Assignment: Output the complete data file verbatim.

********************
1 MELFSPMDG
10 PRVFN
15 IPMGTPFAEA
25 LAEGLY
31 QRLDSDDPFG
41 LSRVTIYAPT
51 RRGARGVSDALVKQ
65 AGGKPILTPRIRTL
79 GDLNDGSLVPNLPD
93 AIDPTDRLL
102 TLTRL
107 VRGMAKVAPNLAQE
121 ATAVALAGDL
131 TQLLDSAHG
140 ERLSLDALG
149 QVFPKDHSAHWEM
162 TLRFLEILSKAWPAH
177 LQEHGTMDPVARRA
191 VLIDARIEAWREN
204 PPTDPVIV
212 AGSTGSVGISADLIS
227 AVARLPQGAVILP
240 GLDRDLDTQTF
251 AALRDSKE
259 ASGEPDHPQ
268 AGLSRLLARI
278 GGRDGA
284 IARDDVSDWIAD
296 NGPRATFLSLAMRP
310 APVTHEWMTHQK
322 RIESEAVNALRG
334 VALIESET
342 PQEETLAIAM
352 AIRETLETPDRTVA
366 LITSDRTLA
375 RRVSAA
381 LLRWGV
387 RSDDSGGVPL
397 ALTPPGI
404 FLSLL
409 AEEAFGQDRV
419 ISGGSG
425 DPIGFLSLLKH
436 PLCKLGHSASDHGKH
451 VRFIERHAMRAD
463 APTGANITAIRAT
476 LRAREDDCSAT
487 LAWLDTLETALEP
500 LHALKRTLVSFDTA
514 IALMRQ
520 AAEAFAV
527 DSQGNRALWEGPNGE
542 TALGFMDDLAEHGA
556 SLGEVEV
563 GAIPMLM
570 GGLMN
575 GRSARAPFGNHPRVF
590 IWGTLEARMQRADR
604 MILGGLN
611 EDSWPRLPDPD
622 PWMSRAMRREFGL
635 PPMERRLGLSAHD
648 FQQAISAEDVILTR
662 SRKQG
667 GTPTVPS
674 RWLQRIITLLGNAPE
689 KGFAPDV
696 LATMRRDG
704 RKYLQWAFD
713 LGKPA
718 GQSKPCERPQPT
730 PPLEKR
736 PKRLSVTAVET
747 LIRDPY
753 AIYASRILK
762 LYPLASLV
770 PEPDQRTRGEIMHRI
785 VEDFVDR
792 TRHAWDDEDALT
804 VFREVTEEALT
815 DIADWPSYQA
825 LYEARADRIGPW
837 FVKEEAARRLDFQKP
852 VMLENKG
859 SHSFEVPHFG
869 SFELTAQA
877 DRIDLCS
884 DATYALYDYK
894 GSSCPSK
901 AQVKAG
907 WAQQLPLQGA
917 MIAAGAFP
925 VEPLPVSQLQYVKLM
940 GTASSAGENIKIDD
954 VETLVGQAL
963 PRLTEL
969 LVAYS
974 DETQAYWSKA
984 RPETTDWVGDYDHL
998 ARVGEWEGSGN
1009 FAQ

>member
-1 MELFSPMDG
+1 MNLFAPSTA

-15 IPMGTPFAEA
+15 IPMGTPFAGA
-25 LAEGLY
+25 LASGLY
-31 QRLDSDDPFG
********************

1 MELFSPMDG
10 PRVFN
15 IPMGTPFAEA
25 LAEGLY
31 QRLDSDDPFG
41 LSRVTIYAPT
51 RRGARGVSDALVKQ
65 AGGKPILTPRIRTL
79 GDLNDGSLVPNLPD
93 AIDPTDRLL
102 TLTRL
107 VRGMAKVAPNLAQE
121 ATAVALAGDL
131 TQLLDSAHG
140 ERLSLDALG
149 QVFPKDHSAHWEM
162 TLRFLEILSKAWPAH
177 LQEHGTMDPVARRA
191 VLIDARIEAWREN
204 PPTDPVIV
212 AGSTGSVGISADLIS
227 AVARLPQGAVILP
240 GLDRDLDTQTF
251 AALRDSKE
259 ASGEPDHPQ
268 AGLSRLLARI
278 GGRDGA
284 IARDDVSDWIAD
296 NGPRATFLSLAMRP
310 APVTHEWMTHQK
322 RIESEAVNALRG
334 VALIESET
342 PQEETLAIAM
352 AIRETLETPDRTVA
366 LITSDRTLA
375 RRVSAA
381 LLRWGV
387 RSDDSGGVPL
397 ALTPPGI
404 FLSLL
409 AEEAFGQDRV
419 ISGGSG
425 DPIGFLSLLKH
436 PLCKLGHSASDHGKH
451 VRFIERHAMRAD
463 APTGANITAIRAT
476 LRAREDDCSAT
487 LAWLDTLETALEP
500 LHALKRTLVSFDTA
514 IALMRQ
520 AAEAFAV
527 DSQGNRALWEGPNGE
542 TALGFMDDLAEHGA
556 SLGEVEV
563 GAIPMLM
570 GGLMN
575 GRSARAPFGNHPRVF
590 IWGTLEARMQRADR
604 MILGGLN
611 EDSWPRLPDPD
622 PWMSRAMRREFGL
635 PPMERRLGLSAHD
648 FQQAISAEDVILTR
662 SRKQG
667 GTPTVPS
674 RWLQRIITLLGNAPE
689 KGFAPDV
696 LATMRRDG
704 RKYLQWAFD
713 LGKPA
718 GQSKPCERPQPT
730 PPLEKR
736 PKRLSVTAVET
747 LIRDPY
753 AIYASRILK
762 LYPLASLV
770 PEPDQRTRGEIMHRI
785 VEDFVDR
792 TRHAWDDEDALT
804 VFREVTEEALT
815 DIADWPSYQA
825 LYEARADRIGPW
837 FVKEEAARRLDFQKP
852 VMLENKG
859 SHSFEVPHFG
869 SFELTAQA
877 DRIDLCS
884 DATYALYDYK
894 GSSCPSK
901 AQVKAG
907 WAQQLPLQGA
917 MIAAGAFP
925 VEPLPVSQLQYVKLM
940 GTASSAGENIKIDD
954 VETLVGQAL
963 PRLTEL
969 LVAYS
974 DETQAYWSKA
984 RPETTDWVGDYDHL
998 ARVGEWEGSGN
1009 FAQ

>member
-1 MELFSPMDG
+1 MNLFAPSTA

-15 IPMGTPFAEA
+15 IPMGTPFAGA
-25 LAEGLY
+25 LASGLY
-31 QRLDSDDPFG